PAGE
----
City Desk

Dick Durbin Wants Vince Gray to Admit Durbin’s Not Responsible for Parkmobile Fees

Parkmobile, the company that allows Washington drivers to pay for Washington street parking by phone, raised its transaction rates a couple cents yesterday, attributing the increase on Dodd-Frank banking legislation and Illinois Sen. Dick Durbin's Durbin Amendment to the bill.

That didn't sit well with Durbin, who sent Parkmobile CEO Albert Bogaard an open letter this afternoon saying that his amendment didn't cause the increased transaction fees from banks that Parkmobile blames for the increase. And he wants Mayor Vince Gray to admit that he's right.

"Your company’s email and press release incorrectly blame the Durbin Amendment for increasing your processing fees," Durbin writes. "My amendment did not raise these fees, it put a ceiling on them."

What's going on here? We Love D.C. has a good explanation, but the shorter version is that the Durbin Amendment reduced how much banks could charge merchants like Parkmobile for debit card transactions. With this revenue stream reduced, the banks cut the discounts they offered on small transaction fees to companies like Parkmobile, which in turn raised their own transaction fees for customers.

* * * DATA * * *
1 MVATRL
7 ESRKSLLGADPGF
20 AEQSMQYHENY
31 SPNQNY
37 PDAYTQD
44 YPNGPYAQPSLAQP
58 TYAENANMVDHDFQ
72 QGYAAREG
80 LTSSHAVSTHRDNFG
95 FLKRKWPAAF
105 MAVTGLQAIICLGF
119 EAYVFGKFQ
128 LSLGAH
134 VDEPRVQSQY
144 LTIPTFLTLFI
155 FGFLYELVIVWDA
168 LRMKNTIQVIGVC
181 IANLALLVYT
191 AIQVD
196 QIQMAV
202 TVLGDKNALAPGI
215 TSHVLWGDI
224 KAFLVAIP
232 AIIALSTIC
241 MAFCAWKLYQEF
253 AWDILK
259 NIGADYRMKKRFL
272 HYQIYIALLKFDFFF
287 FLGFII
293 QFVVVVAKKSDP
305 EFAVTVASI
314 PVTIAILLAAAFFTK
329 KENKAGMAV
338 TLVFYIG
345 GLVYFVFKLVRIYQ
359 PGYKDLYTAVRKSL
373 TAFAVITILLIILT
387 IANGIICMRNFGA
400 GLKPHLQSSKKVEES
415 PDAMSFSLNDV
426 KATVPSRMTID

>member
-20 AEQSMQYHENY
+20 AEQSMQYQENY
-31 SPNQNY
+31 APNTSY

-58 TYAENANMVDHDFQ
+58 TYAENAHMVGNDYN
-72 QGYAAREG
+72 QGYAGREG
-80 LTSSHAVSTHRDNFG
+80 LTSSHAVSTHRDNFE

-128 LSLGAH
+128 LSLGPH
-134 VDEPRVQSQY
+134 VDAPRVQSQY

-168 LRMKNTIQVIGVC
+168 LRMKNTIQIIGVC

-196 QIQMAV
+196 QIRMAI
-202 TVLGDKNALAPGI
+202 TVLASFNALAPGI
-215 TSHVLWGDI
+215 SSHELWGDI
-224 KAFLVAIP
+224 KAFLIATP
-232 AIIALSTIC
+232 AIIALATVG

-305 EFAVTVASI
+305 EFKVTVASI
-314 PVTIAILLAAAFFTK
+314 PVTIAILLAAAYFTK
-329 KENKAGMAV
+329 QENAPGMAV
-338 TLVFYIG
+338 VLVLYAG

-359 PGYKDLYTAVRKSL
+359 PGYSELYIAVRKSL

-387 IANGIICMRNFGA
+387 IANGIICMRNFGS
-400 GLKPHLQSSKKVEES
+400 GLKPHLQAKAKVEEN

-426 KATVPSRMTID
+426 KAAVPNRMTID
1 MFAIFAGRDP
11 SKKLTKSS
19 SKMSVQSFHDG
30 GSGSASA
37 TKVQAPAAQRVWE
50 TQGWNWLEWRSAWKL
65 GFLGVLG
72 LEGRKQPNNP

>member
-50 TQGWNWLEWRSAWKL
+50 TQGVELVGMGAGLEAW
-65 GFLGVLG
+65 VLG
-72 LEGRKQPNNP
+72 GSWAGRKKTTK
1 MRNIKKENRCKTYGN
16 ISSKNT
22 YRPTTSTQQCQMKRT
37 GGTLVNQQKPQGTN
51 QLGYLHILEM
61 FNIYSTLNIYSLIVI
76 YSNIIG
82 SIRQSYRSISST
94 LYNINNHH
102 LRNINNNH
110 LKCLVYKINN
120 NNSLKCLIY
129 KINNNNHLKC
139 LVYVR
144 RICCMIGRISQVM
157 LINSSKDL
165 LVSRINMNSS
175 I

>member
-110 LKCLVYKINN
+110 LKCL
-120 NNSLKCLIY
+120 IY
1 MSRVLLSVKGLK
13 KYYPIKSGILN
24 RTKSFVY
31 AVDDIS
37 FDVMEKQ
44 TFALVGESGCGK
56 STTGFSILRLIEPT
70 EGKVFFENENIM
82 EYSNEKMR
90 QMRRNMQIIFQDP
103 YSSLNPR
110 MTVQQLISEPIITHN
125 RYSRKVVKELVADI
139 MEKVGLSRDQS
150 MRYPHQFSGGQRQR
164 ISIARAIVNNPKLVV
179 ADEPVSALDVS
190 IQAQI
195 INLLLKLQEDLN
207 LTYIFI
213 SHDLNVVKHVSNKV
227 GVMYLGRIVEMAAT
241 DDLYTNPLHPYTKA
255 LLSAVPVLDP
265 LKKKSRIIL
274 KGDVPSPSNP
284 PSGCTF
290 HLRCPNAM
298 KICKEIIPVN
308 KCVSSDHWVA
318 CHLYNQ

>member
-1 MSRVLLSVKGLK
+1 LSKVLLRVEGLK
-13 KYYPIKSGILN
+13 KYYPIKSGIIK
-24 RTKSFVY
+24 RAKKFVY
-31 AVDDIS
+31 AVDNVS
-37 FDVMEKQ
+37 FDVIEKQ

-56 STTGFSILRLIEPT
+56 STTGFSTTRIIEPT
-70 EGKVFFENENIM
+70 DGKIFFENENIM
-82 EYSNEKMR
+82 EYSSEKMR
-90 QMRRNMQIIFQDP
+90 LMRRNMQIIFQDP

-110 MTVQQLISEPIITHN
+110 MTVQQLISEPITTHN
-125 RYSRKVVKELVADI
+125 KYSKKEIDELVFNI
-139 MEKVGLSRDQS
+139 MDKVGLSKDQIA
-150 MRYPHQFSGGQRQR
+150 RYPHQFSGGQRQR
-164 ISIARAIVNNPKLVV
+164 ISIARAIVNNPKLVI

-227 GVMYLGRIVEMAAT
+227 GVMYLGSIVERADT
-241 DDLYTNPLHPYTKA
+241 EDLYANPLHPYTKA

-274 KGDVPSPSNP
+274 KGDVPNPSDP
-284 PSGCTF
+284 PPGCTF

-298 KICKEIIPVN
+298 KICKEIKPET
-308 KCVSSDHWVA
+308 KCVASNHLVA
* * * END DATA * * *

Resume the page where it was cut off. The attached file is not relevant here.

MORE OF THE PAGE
"Blaming the Durbin Amendment for Visa’s and MasterCard’s decision to raise your fees is like blaming a traffic cop for a driver’s decision to speed and drive recklessly," Durbin writes.

Gray's involved because District Department of Transportation director Terry Bellamy provided a quote for a Parkmobile press release about the increase. Since the city's involved, Durbin wants Gray to admit that Durbin had nothing to do with the new fees.

"I request that you and DDOT make clear that the District of Columbia Government does not agree with Parkmobile’s analysis of the cause of these fee increases or endorse Parkmobile’s disingenuous assignment of blame," Durbin wrote in a letter to Gray.

Durbin's letter to Gray

 

October 26, 2012

The Honorable Vincent C. Gray